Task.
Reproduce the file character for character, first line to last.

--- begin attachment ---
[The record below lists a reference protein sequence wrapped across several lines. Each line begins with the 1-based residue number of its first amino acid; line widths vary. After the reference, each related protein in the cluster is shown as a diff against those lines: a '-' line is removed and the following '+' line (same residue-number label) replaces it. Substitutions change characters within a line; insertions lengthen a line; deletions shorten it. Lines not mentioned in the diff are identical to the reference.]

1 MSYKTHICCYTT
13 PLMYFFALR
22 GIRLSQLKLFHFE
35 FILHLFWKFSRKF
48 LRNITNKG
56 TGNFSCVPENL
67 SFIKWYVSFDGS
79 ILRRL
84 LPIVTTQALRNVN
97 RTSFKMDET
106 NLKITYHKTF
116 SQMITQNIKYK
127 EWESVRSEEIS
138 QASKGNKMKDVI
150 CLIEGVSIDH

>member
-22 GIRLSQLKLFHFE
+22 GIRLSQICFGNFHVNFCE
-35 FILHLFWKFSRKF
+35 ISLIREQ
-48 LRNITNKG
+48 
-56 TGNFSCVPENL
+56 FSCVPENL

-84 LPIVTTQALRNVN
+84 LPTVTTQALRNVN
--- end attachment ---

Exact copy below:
[The record below lists a reference protein sequence wrapped across several lines. Each line begins with the 1-based residue number of its first amino acid; line widths vary. After the reference, each related protein in the cluster is shown as a diff against those lines: a '-' line is removed and the following '+' line (same residue-number label) replaces it. Substitutions change characters within a line; insertions lengthen a line; deletions shorten it. Lines not mentioned in the diff are identical to the reference.]

1 MSYKTHICCYTT
13 PLMYFFALR
22 GIRLSQLKLFHFE
35 FILHLFWKFSRKF
48 LRNITNKG
56 TGNFSCVPENL
67 SFIKWYVSFDGS
79 ILRRL
84 LPIVTTQALRNVN
97 RTSFKMDET
106 NLKITYHKTF
116 SQMITQNIKYK
127 EWESVRSEEIS
138 QASKGNKMKDVI
150 CLIEGVSIDH

>member
-22 GIRLSQLKLFHFE
+22 GIRLSQICFGNFHVNFCE
-35 FILHLFWKFSRKF
+35 ISLIREQ
-48 LRNITNKG
+48 
-56 TGNFSCVPENL
+56 FSCVPENL

-84 LPIVTTQALRNVN
+84 LPTVTTQALRNVN